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Analysis and comments on Lucinda Matlock by Edgar Lee Masters

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Comment 13 of 303, added on September 16th, 2010 at 10:31 PM.
Re: Help!

I believe this poem is about a woman who lived life to the fullest, even
though her life may have been simple. When she died and looked back at her
life, she was satisfied. Perhaps other women in her time had struggles with
life, but Lucinda Matlock was happy with life, despite tragedies. The last
two lines imply that some people don't deserve to live life if they don't
appreciate it and can't handle it. The author is trying to tell the reader
that despite tragedies, you should still live life to the fullest.

~Hope that helps!

Sara from United States
Comment 12 of 303, added on June 12th, 2009 at 11:51 AM.

In Lucinda Matlock, Edgar Lee Masters was writing about the struggles with
which women were confronted with in his days. While some were contented and
happy with life inspite of the ups and downs of it, some were not. “We were
married and lived together for seventy years, Enjoying, working, raising
the twelve children, Eight of whom we lost Ere I had reached the age of
sixty.” The discontended ones were admonished to try to get the best out of
life. “It takes life to love life.”
Michael From Nigeria

Michael from Nigeria
Comment 11 of 303, added on May 14th, 2009 at 6:42 PM.

did anyone notice that Damaris and traviesa have the same thing written
towards the end of their comments : "Maybe it was to make the readers
understand that you
learm from your own experiences and that you canot let tragedy mark you for

the rest of your life no matter how deep you been stab. (hope it helps)."
lets try to keep it original people

snedvic from New Zealand
Comment 10 of 303, added on May 7th, 2009 at 1:42 AM.

Edgar Lee Masters may have had one of the most unique styles of writing
that has ever been used in the history of literature. He published a single
collection, the "Spoon River Anthology." Each poem is a tale, written on
the grave of some poor fictional soul, who, in turn, reads their own
epitaph as if they were still alive, one example being miss "Lucinda
Matlock." The inspiration for a collection of post-mortem accounts was
said to been born of conversation Masters has on the topic of their former
residences, those being Lewistown and Petersburg.

Nick Johnson from United States
Comment 9 of 303, added on May 6th, 2009 at 11:56 PM.

This poem is saying that living your own life can give you things but can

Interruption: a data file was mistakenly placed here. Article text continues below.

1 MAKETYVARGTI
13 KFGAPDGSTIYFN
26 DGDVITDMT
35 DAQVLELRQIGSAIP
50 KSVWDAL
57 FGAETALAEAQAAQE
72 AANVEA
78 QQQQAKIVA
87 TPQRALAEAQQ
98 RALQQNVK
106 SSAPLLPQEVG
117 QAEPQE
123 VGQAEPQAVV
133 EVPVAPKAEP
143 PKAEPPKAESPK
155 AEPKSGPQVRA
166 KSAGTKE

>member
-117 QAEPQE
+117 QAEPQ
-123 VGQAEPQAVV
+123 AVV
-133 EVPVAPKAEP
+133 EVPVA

then again take things away from
you. Edgar Lee Master's epitaphs focused mainly on victims of life, freed
by death to speak without fear or consequences. His pretty, romantic, and
wordy way of writing in Spoon River Anthology(1915) became the landmark of
American literature. This book soon became the worlds most read book. Edgar
Lee Masters brought a whole new kind of realism to poetry.

Lauren Maciel from United States
Comment 8 of 303, added on May 6th, 2009 at 8:49 PM.

Lucina Matlock is one of the many epitaphs and free verse poems in Spoon
River Anthology. Edgar Lee Masters uses the midwestern town Lewitown, his
frustrated youth , to create the tone and show life in different characters
points of views. He uses Lucinda Matlock to describe an abundant life who
doesn't want others to mourn over her death, instead they need to move on
and grasp their own lives and enjoy every moment. Towards the end of the
poem Masters uses personification to emphasize life as if it was a person
so the reader can understand the meaning and the purpose of life.

Tara Teran from United States
Comment 7 of 303, added on May 6th, 2009 at 2:11 AM.

Lucinda Matlock lived a very simple and long life, yet enjoyed every minute
of it. Matlock did have some struggles but she overcame them and "passed
into a sweet repose." The last line of the poem, "it takes life to love
life" is by far the most powerful. Masters is telling the reader to make
best with what we've got and push the past behind. Masters creates this
poem using the good and the bad, giving it a realistic point of view of the
world. Edgar Lee Masters does not exactly glorify life, but celebrates it.

Christina Zimmerman from United States
Comment 6 of 303, added on February 2nd, 2009 at 10:10 PM.

I kinda agree with everyone because I know that people all analyze things
differently.. But had everyone failed to see what this women is saying
about her life. I believe she is describing some of the struggles of women
back in the late 19th and 20th centuries. She kept the house, nursed the
sick, she spun and wove, she kept a garden all at 60 years old! What does
she mention about her husband? What did he do at all? She said she had
lived long enough! Time for her to go! I'd want to go to if I had to do the
things she did!

Madison from United States
Comment 5 of 303, added on February 10th, 2008 at 7:51 AM.

in this poem, the old lady is speaking and she shows her respond to her
life. some people are sorrow, discontent, hopeless in their life, but she
is not. the false thing has in her life that she turns away from true life
and goes to bad things, no more good things she does in her life, no
principles, but follows devil way.

muna al-zidi from Oman
Comment 4 of 303, added on April 25th, 2007 at 3:53 PM.

I somewhat disagree with what traviesa had to say about the poem. I think
the poem is about living life to the fullest. Instead of complaining about
the woes of life, live life out and it will reward you. Do not expect life
to come to you with bountiful gifts, you must seek them yourself.

Kyle from United States

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Information about Lucinda Matlock

Poet: Edgar Lee Masters
Poem: Lucinda Matlock
Added: Mar 18 2005
Viewed: 565 times

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